Another telescope that came from the ‘Navigation Warehouse’, at 148 Leadenhall Street, London, at around 1800. See the previous comments about the people working there in the story about the Gilbert telescope, loaded onto this website on 24 Dec 2016. This was the place to go to, if you wanted the best in telescope making expertise for a particular duty, whether astronomical or nautical.
In fact Gilbert worked in the partnership Gregory, Gilbert & Wright – from 1790-93. This telescope however is labelled as from the Gilbert & Wright partnership, which is quoted to have operated between 1790 and 92, and again between 1802 and 1805: in both periods they were based in the Navigation Warehouse.
The design is unusual, for the date, which is 1790-1805, 210 to 223 years ago. It is presumably a specially commissioned unit for a specific task, ie it was custom built for one of their customers, to his specification.
Who was the Customer?
This telescope is a two draw, completely brass unit. It is large in size, being 37.75” (96cms) long when fully extended: the length when focussed is considerably shorter, at 30.5” (77.5cms). This does mean that completely extended, it will give a focus on an object about 5 feet away from the objective, if you might wish to do that! But an advantage of the travel of the first draw is that there is around 1cm of movement where a distant object remains in a fairly good focus to the observer. The OD of the objective lens holder is nearly 2”, actually 4.9cm.
Fully closed up the length is 15.25”: there is no sunshade or lens cap to protect the objective lens. On the eyepiece there is a slider that moves across the lens aperture: the second smaller aperture in the slider appears to originally have had a lens or filter mounted in there. Possibly located here was a deep red ruby filter (which restricts the light passing through to the eye, and so allows the telescope user to look at the edges of the sun, or at sunspots). Whether this means it was a telescope for use in an Observatory or similar I’m not sure. The generally ‘unfinished’ nature of the construction, with no protective covering on the barrel, no sunshade etc, might also imply it was not intended for outdoor (ie shipboard) use.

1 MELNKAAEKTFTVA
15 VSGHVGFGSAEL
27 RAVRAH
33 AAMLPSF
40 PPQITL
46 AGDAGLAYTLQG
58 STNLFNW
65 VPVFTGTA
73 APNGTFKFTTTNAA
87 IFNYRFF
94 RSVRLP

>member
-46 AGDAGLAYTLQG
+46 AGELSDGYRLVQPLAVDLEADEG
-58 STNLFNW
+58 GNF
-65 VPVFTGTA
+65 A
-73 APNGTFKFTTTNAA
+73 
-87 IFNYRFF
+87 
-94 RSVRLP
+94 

Another possible use might have been as a “lower magnification” aiming telescope, to be attached to a larger magnification scope in an Observatory. There are no obvious mounting points for this telescope, so it must have been strapped in place in some way. But the interesting positioning of the words engraved on the first draw, around the eyepiece, implies that the normally expected reader was maybe looking normally downwards, towards the top of the eyepiece: the words are then written horizontally, to this view, on one side of the draw, but around the curve of the brass tube.
The actual engraving says
…and the positioning on the first draw can be seen from the photograph.
Inside the first draw, the two eyepiece lens cartridges are fairly conventional in design: the first one (near the eyepiece) is engraved along the length with the words “SMALLEST POWER”. Presuming that another cartridge of higher power was supplied for the telescope (a standard approach with astronomical instruments) then this would explain the need for the first draw to be pushed in a long way to achieve focus – the other (missing) eyepiece might need to work with a focal point much further out.
Each draw is marked with an arrow, plus there are two arrows on the main barrel, pointing towards the objective. In my view this indicates the desirable orientation (rotation position) of the two draws, to get the parts of the telescope lined up in the original, ‘ex-factory’ setting.
The telescope was bought via Ebay in October 2016. Whether it is relevant I don’t know, but it came from Dorchester. Obviously there were not many people interested in a curious design of a 215 year old telescope! It did have a well-respected name….in a curious orientation, which is why I chased it.